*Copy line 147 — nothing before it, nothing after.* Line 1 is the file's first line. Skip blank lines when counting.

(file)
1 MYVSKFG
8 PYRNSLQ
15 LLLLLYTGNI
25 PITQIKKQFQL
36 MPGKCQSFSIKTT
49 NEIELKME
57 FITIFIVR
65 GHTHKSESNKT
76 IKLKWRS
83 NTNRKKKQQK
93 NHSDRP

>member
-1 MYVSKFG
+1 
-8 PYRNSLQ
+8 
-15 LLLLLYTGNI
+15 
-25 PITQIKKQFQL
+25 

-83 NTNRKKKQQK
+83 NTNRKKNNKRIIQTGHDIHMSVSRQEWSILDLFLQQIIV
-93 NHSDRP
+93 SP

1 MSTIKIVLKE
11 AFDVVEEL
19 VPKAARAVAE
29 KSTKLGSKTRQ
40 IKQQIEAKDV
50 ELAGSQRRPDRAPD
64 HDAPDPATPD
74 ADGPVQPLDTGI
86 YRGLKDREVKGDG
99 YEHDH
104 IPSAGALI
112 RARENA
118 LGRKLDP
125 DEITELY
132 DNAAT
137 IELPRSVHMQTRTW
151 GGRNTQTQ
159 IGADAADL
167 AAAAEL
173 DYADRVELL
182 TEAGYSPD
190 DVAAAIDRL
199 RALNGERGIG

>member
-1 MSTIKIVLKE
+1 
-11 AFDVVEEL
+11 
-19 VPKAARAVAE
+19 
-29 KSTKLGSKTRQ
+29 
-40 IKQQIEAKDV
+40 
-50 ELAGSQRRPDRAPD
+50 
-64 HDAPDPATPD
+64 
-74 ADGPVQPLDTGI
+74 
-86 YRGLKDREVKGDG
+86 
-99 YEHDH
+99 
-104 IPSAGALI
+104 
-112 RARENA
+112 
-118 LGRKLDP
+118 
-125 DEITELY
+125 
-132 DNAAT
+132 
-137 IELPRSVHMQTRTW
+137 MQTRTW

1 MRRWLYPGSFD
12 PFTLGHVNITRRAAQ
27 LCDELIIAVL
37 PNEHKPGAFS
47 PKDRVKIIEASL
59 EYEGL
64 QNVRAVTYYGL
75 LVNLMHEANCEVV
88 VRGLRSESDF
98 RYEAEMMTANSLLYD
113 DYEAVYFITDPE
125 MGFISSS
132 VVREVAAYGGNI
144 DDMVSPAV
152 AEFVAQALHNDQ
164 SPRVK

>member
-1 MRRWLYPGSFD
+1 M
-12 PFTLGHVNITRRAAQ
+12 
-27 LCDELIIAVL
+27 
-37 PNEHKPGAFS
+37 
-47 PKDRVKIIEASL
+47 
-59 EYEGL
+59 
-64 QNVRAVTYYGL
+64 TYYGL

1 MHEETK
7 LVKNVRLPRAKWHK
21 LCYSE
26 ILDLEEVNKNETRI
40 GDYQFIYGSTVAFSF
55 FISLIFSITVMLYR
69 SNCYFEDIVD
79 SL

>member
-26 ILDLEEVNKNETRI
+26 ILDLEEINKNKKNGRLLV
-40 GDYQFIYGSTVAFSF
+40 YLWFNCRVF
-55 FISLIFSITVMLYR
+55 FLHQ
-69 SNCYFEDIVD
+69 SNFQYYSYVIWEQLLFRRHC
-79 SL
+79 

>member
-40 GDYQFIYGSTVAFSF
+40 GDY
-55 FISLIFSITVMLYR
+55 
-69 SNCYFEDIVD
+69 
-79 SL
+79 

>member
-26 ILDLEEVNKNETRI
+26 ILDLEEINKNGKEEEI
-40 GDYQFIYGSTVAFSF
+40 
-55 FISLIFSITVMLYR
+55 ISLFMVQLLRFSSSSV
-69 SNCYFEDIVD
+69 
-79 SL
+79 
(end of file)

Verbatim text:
-69 SNCYFEDIVD